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RichmondCC Prepares Industrial Mechanics for Workforce in 16 Weeks

Jan 6

January 6, 2021 - Announcements of new jobs, promotions and new opportunities were again the highlight of a ceremony recognizing Richmond Community College’s second batch of graduates from the College’s workforce training Industrial Mechanics program on Friday, Dec. 18.Industrial Mechanics graduates stand with their instructors

Aaron Anderson gained employment at Campbell’s Soup due to his participation in the program, while Charles Crawford was able to transition from a job in healthcare to a career at Big Rock Sports.

“This class helped me pursue the career I really wanted and allowed me to get my foot in the door,” said Crawford.

Another graduate also said conversations have been initiated by management at his current employer concerning opportunities he will now have has a graduate of the program, while Justin Swails said participation in the class has motivated him to return to RichmondCC to obtain his full degree in Industrial Mechanics.

“This is what it’s all about,” said Dr. Dale McInnis, president of RichmondCC. “While others were taking advantage of excuses in 2020, those of you in this room have taken advantage of an opportunity to better yourselves. And you’re now reaping the reward of your hard work.”

Graduates recognized on Friday included Aaron Anderson, Charles Crawford, Samuel L. Houston, Jimmy McCormick, Justin Swails, Hunter Taylor and Purnell Williams.

Industrial Mechanics Program

RichmondCC’s workforce training Industrial Mechanics program was created in early 2020 as a result of a meeting with local industries who identified an immediate need for Industrial Mechanics. Drawing from its two-year Industrial Systems degree program, the College designed an intense 16-week training program that would put people right to work and help fill those critical positions for local industries.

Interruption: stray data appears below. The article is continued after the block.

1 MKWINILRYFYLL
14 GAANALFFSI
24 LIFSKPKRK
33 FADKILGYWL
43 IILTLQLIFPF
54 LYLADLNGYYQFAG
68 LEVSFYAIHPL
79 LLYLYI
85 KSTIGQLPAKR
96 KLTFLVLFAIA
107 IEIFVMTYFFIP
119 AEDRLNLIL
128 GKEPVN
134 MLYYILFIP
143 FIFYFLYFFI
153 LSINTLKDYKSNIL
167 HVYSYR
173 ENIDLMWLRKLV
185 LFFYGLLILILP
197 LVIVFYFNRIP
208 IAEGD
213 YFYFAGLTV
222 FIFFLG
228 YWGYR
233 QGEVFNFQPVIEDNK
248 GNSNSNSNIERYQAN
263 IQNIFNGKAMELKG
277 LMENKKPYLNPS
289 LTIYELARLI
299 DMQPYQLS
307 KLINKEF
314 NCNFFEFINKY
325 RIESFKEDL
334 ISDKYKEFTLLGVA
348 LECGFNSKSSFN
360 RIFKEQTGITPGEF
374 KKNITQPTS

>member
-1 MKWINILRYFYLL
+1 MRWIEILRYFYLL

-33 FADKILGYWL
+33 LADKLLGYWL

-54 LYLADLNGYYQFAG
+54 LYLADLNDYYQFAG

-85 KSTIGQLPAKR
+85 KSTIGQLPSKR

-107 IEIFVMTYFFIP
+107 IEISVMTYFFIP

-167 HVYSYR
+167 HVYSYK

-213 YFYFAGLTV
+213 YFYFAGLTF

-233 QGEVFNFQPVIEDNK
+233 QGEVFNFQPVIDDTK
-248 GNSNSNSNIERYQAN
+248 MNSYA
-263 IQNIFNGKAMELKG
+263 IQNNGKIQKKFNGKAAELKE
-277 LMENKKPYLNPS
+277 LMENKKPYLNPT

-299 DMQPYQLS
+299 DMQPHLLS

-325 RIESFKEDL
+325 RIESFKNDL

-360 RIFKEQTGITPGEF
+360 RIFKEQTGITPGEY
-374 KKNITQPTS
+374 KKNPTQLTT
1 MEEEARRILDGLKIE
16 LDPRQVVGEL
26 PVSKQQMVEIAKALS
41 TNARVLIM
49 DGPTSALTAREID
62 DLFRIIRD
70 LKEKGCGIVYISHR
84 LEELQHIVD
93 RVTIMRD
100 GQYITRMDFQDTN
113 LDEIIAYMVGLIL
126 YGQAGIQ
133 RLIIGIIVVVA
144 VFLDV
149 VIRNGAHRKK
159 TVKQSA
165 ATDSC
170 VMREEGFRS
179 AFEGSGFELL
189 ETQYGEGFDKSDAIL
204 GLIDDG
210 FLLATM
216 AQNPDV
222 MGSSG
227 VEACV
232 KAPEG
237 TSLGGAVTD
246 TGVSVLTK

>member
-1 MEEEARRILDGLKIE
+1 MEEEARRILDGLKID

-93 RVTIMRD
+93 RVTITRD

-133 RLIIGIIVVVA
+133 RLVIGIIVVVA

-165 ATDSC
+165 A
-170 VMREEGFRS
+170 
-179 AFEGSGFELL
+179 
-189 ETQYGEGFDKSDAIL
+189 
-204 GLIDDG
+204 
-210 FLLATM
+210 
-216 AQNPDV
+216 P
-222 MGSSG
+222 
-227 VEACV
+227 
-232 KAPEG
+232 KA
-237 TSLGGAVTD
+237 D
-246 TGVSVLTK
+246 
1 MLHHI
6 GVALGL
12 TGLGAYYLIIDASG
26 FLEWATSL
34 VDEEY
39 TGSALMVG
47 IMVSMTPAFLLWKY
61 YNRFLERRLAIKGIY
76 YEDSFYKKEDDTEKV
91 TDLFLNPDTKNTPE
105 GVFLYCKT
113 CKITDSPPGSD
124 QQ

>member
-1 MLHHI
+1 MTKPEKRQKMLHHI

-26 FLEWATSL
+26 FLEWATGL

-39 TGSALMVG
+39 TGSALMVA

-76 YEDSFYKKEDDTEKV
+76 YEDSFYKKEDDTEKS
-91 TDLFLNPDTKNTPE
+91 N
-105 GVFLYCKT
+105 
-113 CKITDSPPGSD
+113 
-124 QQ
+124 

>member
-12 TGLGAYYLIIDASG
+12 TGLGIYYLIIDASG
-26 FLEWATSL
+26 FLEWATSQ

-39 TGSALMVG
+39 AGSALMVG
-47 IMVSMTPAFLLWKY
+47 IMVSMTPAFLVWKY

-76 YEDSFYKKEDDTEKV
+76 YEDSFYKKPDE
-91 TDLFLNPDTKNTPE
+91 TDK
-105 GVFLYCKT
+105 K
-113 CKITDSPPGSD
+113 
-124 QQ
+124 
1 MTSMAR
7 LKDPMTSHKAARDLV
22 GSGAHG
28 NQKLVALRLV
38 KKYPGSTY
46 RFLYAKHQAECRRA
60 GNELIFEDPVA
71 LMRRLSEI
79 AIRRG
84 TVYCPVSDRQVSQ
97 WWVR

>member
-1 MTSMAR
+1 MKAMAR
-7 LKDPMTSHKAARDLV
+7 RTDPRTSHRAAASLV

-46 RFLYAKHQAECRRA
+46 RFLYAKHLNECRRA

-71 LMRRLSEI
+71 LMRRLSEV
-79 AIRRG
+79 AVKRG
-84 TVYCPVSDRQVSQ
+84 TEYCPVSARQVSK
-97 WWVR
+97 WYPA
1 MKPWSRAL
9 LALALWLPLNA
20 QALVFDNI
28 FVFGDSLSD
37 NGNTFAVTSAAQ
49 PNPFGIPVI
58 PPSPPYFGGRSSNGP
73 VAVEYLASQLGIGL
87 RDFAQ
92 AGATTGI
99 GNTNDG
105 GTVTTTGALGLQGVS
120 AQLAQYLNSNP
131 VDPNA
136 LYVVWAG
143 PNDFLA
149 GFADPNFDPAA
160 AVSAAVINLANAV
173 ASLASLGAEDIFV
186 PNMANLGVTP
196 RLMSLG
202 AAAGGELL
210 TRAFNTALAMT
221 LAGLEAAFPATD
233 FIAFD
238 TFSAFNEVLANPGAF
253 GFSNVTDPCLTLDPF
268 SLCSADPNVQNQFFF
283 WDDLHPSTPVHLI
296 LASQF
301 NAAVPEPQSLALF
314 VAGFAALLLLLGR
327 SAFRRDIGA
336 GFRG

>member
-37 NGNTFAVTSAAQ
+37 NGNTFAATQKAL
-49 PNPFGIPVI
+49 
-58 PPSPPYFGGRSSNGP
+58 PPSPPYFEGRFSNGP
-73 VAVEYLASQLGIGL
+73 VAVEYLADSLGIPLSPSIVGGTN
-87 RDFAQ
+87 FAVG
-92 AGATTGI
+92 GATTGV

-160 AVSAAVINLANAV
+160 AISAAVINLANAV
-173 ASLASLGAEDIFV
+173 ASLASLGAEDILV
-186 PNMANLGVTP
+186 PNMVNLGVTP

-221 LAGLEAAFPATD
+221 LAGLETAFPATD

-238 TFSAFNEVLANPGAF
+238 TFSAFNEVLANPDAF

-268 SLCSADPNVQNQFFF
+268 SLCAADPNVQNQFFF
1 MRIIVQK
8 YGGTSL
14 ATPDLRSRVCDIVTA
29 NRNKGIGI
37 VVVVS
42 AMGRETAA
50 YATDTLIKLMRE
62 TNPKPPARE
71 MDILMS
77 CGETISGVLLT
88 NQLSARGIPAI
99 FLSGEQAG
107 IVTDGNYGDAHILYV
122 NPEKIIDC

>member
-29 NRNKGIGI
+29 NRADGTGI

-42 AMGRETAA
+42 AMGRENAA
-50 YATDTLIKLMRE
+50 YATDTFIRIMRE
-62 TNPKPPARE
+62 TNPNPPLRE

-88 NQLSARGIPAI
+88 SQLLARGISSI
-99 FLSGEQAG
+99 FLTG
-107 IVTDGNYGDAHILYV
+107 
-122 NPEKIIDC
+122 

The Industrial Mechanics program provides a student with hands-on training to be an Industrial Mechanic capable of working in a variety of manufacturing settings. Students learn technical skills for troubleshooting, maintaining and repairing mechanical equipment, electrical motor controls, and other systems commonly found in industry. The class also includes one day of forklift operator training leading to a certification.

Upon successful completion of the course, students earn credentials in: NCCER Core, NCCER Industrial Maintenance Electrical and Instrumentation Technician Level 1, NCCER Industrial Maintenance Mechanic Level 1 OSHA 10 Certification, Forklift Operator Certification, Arc Flash Safety and Lockout/Tag out Certification.

According to Career Coach, a career exploration tool on the RichmondCC website, there are over 350 annual job openings for Industry Machinery Mechanics within a 50-mile radius of Richmond Community College. These positions start out around $32,000 per year with no experience and with normal pay close to $48,000. Almost 50 percent of these jobs require an industry certification like the one offered at RichmondCC.

The Industrial Mechanics program, which has a total class value of $388, is currently being offered at a discounted rate of $50, with limited seating still available. The discounted pricing also includes a tool kit valued at $150.

The next section of the class will meet from Jan. 26 until May 25. Classes meet from 9 a.m. to 4 p.m. on Tuesdays and Thursdays, which includes a one-hour lunch break, and Fridays from 9 a.m. until 1 p.m. Class will be held at the Morgan Center on the Scotland County Campus in Laurinburg.

For more information or to sign up for the class, contact Alicia Butler at (910) 410-1706 or email